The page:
Extract fasta sequences from a file using a list in another file.
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Entering edit mode
4.0 years ago
EBP91 ▴ 50

I have a question concerning the extraction of sequences from a fasta file (>7000 sequences) using a reference .txt file with sequence headers. I have been playing around and been looking all over the internet to find a solution for this problem, but surprisingly, nothing really matches what I want to do. So, I have two files:

1) a fasta file which looks like this:

>Zotu1

ACTGACAAAGCA

TGCACGTCATTTT

>Zotu2

ATGCATCAGCATA

TGACCCCCGTTTA

>Zotu10

CGTCGAAAAATTT

CGATACACCCTAT

>Zotu22

CGTACGTCCCCTT

CGATATAATATATA


2) a .txt file with a list of sequence names:

Zotu1

Zotu2


Now, I want to use the .txt file to select sequences from the .fasta file. I have two semi-solutions that do part of the job.

OPTION 1:

cat list.txt | awk '{gsub("_","\\_",$0);$0="(?s)^>"$0".*?(?=\\n(\\z|>))"}1' | pcregrep -oM -f - sequences.fas > newfile.fas  Problem: this function gives me the full sequences, but extracts too many sequences since everything that partially matches the strings in the .txt file will be selected. In this case, it means that also Zotu10 and Zotu22 are selected. OPTION 2: grep -A 1 -wFf list.txt sequences.fas > newfile2.fas  Problem: this function correctly selects only the sequences that completely match the strings in the .txt file, but does not return the full fasta sequences, but only the part of the sequence on the first line. An output thus looks like this: >Zotu1 ACTGACAAAGCA >Zotu2 ATGCATCAGCATA  I tried combining both solutions but that somehow did not end well. I would be much helped by an elegant solution for this problem, preferably using the codes I already obtained. Many thanks! fasta header extract awk grep • 40k views ADD COMMENT 0 Entering edit mode Please format your fasta sequences appropriately, using the formatting button. You can do this by selecting the text and clicking the 101010 button. When you compose or edit a post that button is in your toolbar, see image below: ADD REPLY 0 Entering edit mode I just did that for the OP. But yes from next time he or she should do it. Thanks WouterDeCoster ADD REPLY 0 Entering edit mode Thanks! I adjusted it a bit. It should be fine now. ADD REPLY 0 Entering edit mode Did you try to google it/ tried any solution? I copy pasted your title and the first link I got is this: Extract fasta sequences from a large file using a list of names ADD REPLY 0 Entering edit mode Yes, I have been entirely through that thread (and several others) before posting here. ADD REPLY 17 Entering edit mode 4.0 years ago with seqtk: $ seqtk subseq test.fa test.txt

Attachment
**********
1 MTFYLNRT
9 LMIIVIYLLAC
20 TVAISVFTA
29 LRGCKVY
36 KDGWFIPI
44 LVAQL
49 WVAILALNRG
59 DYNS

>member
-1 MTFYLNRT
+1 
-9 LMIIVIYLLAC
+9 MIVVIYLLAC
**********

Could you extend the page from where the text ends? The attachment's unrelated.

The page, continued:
>Zotu1
ACTGACAAAGCATGCACGTCATTTT
>Zotu2
ATGCATCAGCATATGACCCCCGTTTA


with grep:

$grep -w -A 2 -f test.txt test.fa --no-group-separator >Zotu1 ACTGACAAAGCA TGCACGTCATTTT >Zotu2 ATGCATCAGCATA TGACCCCCGTTTA  inputs: $ cat test.fa
>Zotu1
ACTGACAAAGCA
TGCACGTCATTTT
>Zotu2
ATGCATCAGCATA
TGACCCCCGTTTA
>Zotu10
CGTCGAAAAATTT
CGATACACCCTAT
>Zotu22
CGTACGTCCCCTT
CGATATAATATATA

$cat test.txt Zotu1 Zotu2  ADD COMMENT 0 Entering edit mode Did the job! Thanks! ADD REPLY 0 Entering edit mode grep -w -A 2 -f test.txt test.fa --no-group-separator doesn't work if there are special characters in the header, which is common. Use grep -w -A 2 -Ff test.txt test.fa --no-group-separator instead. -F searchers for a fixed string. For anyone that only has one sequence per header in their fasta file, use grep -w -A 1 -f test.txt test.fa --no-group-separator instead. ADD REPLY 0 Entering edit mode What if the number of sequence lines under each header is different? I don't think so this would work. ADD REPLY 6 Entering edit mode 4.0 years ago Joe 20k This has been asked a lot, so an existing solution will almost certainly match what you need to do. You will usually need to linearise your fasta: awk '/^>/ {printf("%s%s\t",(N>0?"\n":""),$0);N++;next;} {printf("%s",$0);} END {printf("\n");}' < myseqs.fasta > linear.fasta  then: while read IDS ; do grep "\b$IDS\b" linear.fasta ; done < listofids.txt


You can use \b in the grep command to mark word boundaries so that Seq1 doesn't match Seq11 for example.

Then you can rewrap your sequences (partially) by using tr '\t' '\n'.

The code I use is below (using biopython though, so it is a more robust method).

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Entering edit mode
4.0 years ago

Strange (or funny) the third time today I recommended seqkit.

$seqkit grep -n -f list.txt sequences.fas > newfile2.fas  should do the job. fin swimmer ADD COMMENT 0 Entering edit mode Does it work on piped files from zcat? eg. "zcat sequences.fas.gz | seqkit ...". Also, what is the difference with seqkit subseq from above? ADD REPLY 3 Entering edit mode 4.0 years ago GenoMax 115k Step 1: Get faSomeRecords utility from Jim Kent at UCSC. http://hgdownload.soe.ucsc.edu/admin/exe/linux.x86_64/faSomeRecords (Linux link, OS X or source available). Step 2: Make the file executable $ chmod u+x faSomeRecords

Step 3: Run faSomeRecords

$./faSomeRecords faSomeRecords - Extract multiple fa records usage: faSomeRecords in.fa listFile out.fa in.fa = Your sequence file listfile = file with fasta headers/names (one per line) out.fa = file to store the result ADD COMMENT 0 Entering edit mode How can you make it work on piped files from zcat? eg. "zcat sequences.fas.gz | faSomeRecords ..." ADD REPLY 0 Entering edit mode You can use /dev/stdin: zcat sequences.fas.gz | faSomeRecords /dev/stdin listFile out.fa  ADD REPLY 0 Entering edit mode 16 months ago You can use this command: while read line; do less fastaFile.fasta | seqkit grep -p$line; done < listFile >>out.fasta